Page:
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'We belong here, I don’t think it's a bridge too far for us'

Connacht head coach Andy Friend believes his squad are in a good place ahead of a new Champions Cup campaign.

Jack Carty goes through his paces at a Connacht training session. (file photo)
Jack Carty goes through his paces at a Connacht training session. (file photo)
Image: James Crombie/INPHO

ANDY FRIEND GATHERED his Connacht squad yesterday morning to deliver a short, straightforward directive as the province prepared for their latest European adventure.

“The message was really simple,” Friend explains, “let us be the first group to get out of the pool stages.”

This season might be Connacht’s best chance yet to reach the knock-out stages of the Champions Cup for the first time. It all starts with a home tie against Stade Francais on Sunday, before a difficult trip to face Premiership leaders Leicester Tigers.

However with just four pool games on the cards, Connacht know that winning their two home fixtures will leave them in a strong position to advance.

And Friend believes the squad are in a good place heading into the opening round of European action, following an encouraging start to the season. The Australia is now in his fourth season at the Sportsground, and this will be his third stab at the Champions Cup.

“I think the biggest thing I have learned is that we belong here,” he says.

I don’t think it is a bridge too far for us. But I’m also aware it’s a bloody tough competition to get into the next stage so we have to take that opportunity if and when it presents itself and this weekend there is an opportunity for us. The opening game for us is a home game. It’s brilliant, middle of December, it’s a home game, Stade Francais have got to come to the Sportsground. I don’t want to miss that opportunity.”

Connacht have their own challenges heading into the game. Bundee Aki and Paul Boyle are both on the injured list, while they are also coming off a disappointing defeat to Leinster, with Leo Cullen’s side eventually dominating Connacht with their physicality.

After that performance, Friend questioned whether his team had the necessary belief to keep up with Leinster as the hosts pulled away in the second half.

How do his players go from that, to believing they belong at the top table in European rugby?

“I think the way we message the players is really important, and the one thing we would do with that message is be really factual with them in terms of ‘here’s why we belong, here’s what we’ve been doing through the course of this year, here’s the positive stats that we can take away, even though we lost a game against Leinster, even though it was our best performance in our lineout, 14 won out of 14, our metres carried more than the opposition, our amount of possession more than the opposition, our turnovers less than the opposition’.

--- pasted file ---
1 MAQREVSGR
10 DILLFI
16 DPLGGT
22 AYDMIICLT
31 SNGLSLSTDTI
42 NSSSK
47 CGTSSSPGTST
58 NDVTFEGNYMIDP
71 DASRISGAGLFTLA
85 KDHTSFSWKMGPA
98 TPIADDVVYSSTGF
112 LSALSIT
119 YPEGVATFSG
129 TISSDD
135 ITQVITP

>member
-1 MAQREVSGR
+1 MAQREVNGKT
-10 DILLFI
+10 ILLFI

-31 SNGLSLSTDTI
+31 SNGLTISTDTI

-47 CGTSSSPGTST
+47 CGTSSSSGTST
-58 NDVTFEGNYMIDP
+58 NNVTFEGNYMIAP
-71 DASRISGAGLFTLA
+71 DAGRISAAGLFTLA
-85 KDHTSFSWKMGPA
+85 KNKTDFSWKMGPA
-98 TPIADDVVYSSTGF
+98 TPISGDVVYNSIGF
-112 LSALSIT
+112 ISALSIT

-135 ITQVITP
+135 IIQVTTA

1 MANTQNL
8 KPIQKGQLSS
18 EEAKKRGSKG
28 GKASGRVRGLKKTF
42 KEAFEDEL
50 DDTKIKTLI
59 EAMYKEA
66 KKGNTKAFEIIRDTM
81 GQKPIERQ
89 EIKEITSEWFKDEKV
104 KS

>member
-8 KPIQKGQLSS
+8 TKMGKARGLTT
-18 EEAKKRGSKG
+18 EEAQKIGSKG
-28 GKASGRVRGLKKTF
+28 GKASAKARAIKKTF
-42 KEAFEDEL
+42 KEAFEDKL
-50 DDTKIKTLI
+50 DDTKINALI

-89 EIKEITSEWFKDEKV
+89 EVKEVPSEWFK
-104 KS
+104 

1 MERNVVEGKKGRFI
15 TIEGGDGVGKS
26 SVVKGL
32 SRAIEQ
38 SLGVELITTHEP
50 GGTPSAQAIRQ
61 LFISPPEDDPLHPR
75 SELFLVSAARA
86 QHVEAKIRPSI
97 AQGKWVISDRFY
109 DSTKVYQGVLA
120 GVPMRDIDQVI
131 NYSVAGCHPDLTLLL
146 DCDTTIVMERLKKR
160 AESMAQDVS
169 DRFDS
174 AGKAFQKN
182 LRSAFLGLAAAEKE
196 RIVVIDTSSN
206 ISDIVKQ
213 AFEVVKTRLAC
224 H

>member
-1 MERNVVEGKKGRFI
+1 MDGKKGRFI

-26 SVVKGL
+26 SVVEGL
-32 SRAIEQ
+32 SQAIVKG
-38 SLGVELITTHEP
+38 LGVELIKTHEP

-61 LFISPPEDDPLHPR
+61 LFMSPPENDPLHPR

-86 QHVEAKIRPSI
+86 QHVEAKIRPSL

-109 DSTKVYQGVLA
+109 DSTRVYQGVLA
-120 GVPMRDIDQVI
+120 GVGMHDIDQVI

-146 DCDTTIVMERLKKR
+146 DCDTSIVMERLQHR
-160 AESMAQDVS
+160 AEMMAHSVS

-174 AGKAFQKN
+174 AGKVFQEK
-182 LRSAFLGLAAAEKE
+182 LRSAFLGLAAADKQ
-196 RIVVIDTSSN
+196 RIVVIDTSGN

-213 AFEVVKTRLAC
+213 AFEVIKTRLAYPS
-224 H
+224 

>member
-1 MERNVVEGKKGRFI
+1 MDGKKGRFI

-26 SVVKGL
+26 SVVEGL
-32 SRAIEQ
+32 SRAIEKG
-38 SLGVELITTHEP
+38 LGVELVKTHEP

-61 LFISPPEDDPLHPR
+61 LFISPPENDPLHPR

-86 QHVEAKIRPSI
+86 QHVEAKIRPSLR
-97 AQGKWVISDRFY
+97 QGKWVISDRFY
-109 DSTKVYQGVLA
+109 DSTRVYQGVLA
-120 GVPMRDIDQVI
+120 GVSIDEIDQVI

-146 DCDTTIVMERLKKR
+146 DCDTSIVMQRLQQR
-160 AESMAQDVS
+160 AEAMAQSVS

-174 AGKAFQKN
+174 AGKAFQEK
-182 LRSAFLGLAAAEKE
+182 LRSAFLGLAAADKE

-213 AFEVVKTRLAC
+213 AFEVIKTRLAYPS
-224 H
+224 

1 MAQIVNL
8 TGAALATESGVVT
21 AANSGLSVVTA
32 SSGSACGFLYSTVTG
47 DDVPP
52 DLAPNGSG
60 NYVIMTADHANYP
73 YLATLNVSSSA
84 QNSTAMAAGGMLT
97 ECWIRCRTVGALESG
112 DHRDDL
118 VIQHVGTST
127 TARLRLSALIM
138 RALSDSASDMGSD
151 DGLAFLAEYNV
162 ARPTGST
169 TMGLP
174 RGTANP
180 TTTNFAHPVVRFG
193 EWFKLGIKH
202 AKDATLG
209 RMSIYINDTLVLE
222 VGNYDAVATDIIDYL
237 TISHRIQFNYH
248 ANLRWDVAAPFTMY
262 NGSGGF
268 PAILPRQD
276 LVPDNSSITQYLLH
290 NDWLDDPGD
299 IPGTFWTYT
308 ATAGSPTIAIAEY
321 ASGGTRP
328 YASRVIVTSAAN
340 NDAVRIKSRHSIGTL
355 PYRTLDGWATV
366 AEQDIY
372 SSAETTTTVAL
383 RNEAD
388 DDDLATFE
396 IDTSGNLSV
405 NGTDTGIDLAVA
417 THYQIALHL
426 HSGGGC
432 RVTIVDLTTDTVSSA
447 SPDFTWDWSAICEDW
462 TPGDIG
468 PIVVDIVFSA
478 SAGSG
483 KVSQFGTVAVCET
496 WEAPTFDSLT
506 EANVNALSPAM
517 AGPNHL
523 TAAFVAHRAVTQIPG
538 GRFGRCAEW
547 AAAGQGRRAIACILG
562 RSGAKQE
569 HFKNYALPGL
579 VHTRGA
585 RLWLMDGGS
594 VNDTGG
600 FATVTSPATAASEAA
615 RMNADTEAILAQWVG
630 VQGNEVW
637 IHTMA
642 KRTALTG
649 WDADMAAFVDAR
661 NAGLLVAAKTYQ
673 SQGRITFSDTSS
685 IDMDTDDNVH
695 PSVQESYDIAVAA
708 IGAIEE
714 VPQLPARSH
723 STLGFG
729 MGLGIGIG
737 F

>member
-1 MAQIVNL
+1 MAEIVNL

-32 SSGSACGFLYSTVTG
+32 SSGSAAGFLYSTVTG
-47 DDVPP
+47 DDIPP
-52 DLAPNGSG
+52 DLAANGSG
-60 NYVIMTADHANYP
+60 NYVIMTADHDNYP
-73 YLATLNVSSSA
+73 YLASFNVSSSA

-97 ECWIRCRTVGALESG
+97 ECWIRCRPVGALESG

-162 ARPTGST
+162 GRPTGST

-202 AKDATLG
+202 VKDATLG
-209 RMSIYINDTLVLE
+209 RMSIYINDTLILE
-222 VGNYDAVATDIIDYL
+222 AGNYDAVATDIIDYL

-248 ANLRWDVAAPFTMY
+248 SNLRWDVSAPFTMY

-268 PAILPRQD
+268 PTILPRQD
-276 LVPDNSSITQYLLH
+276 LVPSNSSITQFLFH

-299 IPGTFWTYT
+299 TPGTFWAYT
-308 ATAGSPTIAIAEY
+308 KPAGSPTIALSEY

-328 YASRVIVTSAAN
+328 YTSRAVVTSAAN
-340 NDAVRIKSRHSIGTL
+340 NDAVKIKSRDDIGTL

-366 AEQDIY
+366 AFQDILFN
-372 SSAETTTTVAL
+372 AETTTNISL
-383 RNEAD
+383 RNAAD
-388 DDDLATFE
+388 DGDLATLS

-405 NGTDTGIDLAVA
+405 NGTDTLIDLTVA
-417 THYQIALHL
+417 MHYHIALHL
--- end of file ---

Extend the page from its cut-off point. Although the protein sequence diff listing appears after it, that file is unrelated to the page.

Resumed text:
leo-cullen-and-andy-friend Friend saw positives in the performance against Leinster last weekend. Source: James Crombie/INPHO

“So there’s all these positives we can take out of that performance so we won’t try and hoodwink the boys at all but it just about selling the right messages, or the message that showed we actually are up to this level.

“We will do that as coaches, we have a brilliant staff. Pete Wilkins leads that really, really well. But also our players, we give them very honest feedback on the bits where this was great, here’s another area you got to keep working on and also then showing them here’s the opportunity to where we can hurt the opposition.

“So, all of that work is being done, it’s how we roll it out over the course of the next two days and embed that game-plan that we want to go in with and the players sort of take it from there.”

Stade come to Galway on the back of a spirited comeback win against La Rochelle, a performance which ended a three-game losing streak for the Parisians.

It’s been a strange season for Stade, who have won just five from 12 in the Top 14, but Friend is wary of the threat they pose. 


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“They’ve got incredible individuals where if you leave them alone and you try and work one on one against them, especially when they’ve got the ball, you’re probably going to get in strife. 

“So we keep looking after the defensive system that Cullie Tucker has put in, which has us actually working in threes and making sure that we are looking after each other, we’re going to be OK. Again, that’s our mental fortitude in the particular moment to stay in that system and not break that system, to trust it.

“I honestly believe that if we can do that, yes, they’ll throw a lot at us, but I think as we’ve seen throughout the course of this year… I think back to our Munster performance, our Bulls performance, our Ulster performance, they were built on defence and I think our defence can be really solid against them. 

“Looking at their (players) faces this morning, they’re looking forward to it but I’ll probably tell you more after we come off the field this afternoon as to how palpable their energy is around taking on Stade on Sunday. But I guarantee you it will be right up there.”


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Ciarán Kennedy

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